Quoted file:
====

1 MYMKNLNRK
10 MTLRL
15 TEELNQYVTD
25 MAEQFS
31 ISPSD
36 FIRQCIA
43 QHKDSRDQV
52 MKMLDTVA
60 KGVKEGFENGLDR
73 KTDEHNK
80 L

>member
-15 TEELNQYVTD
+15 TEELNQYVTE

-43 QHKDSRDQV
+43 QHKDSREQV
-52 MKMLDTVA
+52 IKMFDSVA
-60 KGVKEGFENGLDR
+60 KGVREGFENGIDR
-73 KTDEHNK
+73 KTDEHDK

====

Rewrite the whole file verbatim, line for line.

1 MYMKNLNRK
10 MTLRL
15 TEELNQYVTD
25 MAEQFS
31 ISPSD
36 FIRQCIA
43 QHKDSRDQV
52 MKMLDTVA
60 KGVKEGFENGLDR
73 KTDEHNK
80 L

>member
-15 TEELNQYVTD
+15 TEELNQYVTE

-43 QHKDSRDQV
+43 QHKDSREQV
-52 MKMLDTVA
+52 IKMFDSVA
-60 KGVKEGFENGLDR
+60 KGVREGFENGIDR
-73 KTDEHNK
+73 KTDEHDK